Sara Farrington's LEISURE LUST Opens at Art House Productions
Written by 2-time Drama Desk nominee Sara Farrington, Leisure, Lust is inspired by two very divergent worlds: Edith Wharton's upper crust 1% and social reformer Jacob Riis's most impoverished underclass. Farrington tackles issues of gender, sex, love, mental illness, and class in a tangled knot of privilege, poverty, and the myth of the American dream.
The plot revolves around the savage imagination of novelist Grace Hunter (based on Wharton), whose husband Harry is rapidly losing his grip on reality. A mysterious stranger, Delancey Morris, emerges and sets off this intricate, decades-spanning, turn-of-the-century love story--where nothing is exactly as it seems.
- Tell us a little about yourself.
SF: I am a passionate and expressive playwright, obsessive and DIY theater maker. I'm also a 9-5 working mom. I have two little curly haired blond boys named Jack and Levi. I'm married to director Reid Farrington, who I work with as well. We live in Maplewood, NJ. I trained and worked as an actor in NYC for a long time before committing entirely to playwriting, got my MFA in playwriting from Brooklyn College under the eyeballs of the great playwright Mac Wellman. I'm a classic Simpsons expert, an avid runner, a lover art and history. I think knowing about history is enormously important, especially as Americans because we live so fast and forgetfully. And I'm also endlessly curious about stuff, and I love curious people. I think that's the most important trait a person can have.
- What made you want to be a playwright?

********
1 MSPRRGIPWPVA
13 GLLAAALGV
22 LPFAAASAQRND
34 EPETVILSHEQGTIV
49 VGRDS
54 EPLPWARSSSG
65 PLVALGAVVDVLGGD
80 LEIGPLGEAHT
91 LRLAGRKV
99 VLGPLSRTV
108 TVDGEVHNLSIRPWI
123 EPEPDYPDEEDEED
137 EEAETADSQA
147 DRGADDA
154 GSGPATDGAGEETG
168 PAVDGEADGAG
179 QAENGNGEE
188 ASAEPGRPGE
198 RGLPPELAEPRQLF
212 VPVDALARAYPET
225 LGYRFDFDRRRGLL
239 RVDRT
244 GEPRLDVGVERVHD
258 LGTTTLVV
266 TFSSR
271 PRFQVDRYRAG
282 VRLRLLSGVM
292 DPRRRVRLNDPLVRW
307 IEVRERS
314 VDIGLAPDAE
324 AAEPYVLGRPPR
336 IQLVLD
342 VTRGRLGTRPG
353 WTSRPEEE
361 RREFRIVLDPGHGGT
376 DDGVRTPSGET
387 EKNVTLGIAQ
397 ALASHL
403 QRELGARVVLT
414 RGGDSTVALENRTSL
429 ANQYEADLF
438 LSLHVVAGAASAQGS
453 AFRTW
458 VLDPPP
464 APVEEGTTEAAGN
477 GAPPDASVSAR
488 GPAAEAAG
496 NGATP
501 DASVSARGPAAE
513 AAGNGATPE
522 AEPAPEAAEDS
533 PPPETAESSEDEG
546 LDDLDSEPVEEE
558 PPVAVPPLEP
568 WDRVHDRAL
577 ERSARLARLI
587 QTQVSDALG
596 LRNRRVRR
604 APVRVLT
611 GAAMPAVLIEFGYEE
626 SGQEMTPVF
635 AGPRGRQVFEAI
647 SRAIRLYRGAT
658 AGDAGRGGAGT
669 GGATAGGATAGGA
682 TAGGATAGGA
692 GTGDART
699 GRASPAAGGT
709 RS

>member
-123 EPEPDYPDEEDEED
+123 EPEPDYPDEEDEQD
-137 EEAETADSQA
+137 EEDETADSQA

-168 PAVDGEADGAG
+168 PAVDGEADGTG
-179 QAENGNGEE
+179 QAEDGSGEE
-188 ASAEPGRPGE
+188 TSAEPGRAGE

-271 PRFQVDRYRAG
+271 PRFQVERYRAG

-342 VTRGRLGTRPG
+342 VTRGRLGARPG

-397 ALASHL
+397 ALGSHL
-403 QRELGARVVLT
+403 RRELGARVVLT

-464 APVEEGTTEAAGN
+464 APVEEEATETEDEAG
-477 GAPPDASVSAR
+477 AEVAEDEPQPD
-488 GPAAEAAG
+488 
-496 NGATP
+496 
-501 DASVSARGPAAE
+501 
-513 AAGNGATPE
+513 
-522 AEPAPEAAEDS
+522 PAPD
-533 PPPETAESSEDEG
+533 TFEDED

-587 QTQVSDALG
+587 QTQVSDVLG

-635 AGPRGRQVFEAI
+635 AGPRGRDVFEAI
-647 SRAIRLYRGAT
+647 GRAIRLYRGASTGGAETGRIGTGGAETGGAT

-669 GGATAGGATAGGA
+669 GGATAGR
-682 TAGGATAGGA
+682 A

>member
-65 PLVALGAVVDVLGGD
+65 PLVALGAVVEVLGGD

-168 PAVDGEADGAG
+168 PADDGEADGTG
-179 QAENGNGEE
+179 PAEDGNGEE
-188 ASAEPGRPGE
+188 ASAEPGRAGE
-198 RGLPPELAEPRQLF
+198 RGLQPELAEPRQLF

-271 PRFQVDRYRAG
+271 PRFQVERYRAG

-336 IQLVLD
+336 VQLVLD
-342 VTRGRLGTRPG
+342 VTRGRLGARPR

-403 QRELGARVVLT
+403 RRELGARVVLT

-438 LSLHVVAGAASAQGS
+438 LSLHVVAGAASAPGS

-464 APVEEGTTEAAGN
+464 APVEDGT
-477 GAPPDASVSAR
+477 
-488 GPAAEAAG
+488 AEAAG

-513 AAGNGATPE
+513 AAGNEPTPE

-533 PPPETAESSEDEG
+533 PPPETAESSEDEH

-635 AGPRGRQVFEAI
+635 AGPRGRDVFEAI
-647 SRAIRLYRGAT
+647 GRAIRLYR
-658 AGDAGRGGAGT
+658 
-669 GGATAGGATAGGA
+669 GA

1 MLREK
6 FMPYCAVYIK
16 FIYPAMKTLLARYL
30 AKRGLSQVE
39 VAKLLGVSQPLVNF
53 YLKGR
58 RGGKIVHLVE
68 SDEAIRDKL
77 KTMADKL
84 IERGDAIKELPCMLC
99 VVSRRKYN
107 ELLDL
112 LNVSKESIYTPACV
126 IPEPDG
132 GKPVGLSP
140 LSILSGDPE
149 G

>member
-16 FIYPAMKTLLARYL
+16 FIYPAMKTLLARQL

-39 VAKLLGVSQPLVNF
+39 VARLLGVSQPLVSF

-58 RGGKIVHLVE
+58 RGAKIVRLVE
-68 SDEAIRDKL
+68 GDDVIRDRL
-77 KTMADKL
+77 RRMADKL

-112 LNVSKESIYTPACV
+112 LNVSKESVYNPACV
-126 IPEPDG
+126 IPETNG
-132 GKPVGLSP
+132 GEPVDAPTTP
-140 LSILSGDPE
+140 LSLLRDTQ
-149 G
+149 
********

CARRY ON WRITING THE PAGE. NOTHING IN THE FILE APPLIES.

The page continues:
SF: Being an actor. Although I think I have always been a playwright--- I just didn't know it for a very long time because, when I was young, I assumed a passion for the theater had to manifest as an acting talent. So I studied acting and performance for decades--- I could sing, dance, got high off the adrenaline, loved every minute of the live-ness, the lifestyle, the thrill of it. I actually worked a lot as an actor in NYC, but there was always this glimmer of "this isn't you" in my head. Despite all my training, I realized eventually that I wasn't an actor, I was a writer of actors. And for me that's so much more powerful. That's where I could tell a story, express myself, truly unleash my artistic voice. I like to think I write like a good actor acts: always present, listening, with ever-present desire and hunger and want. Also, like a good actor, it's very important to me to be not boring. Boredom is death in the theater and I get bored so easily. Also, my plays are highly physical. Always, always. I can't stand talking or clever dialogue in plays--- I mean, unless it's serving a real, driving purpose. Witty banter, a pat ending, a moral, an agenda, cleverness, all that, to me, is death. For me, theater is about desire and presentness. So I strive toward that in my plays. I learned that as an actor. There are also the playwrights and theater artists who made me want to be a playwright too, some I know, some I don't know: Eugene O'Neill, Mac Wellman, Tennessee Williams, Robert Wilson, The Wooster Group, Paula Vogel, Lisa D'Amour, Harold Pinter, Sam Shepard, Stella Adler, Chekhov, Ibsen, Beckett, Ivo Van Hove, I could go on and on. So many people have inspired my being a playwright. I feel very lucky to have playwriting, to escape into it.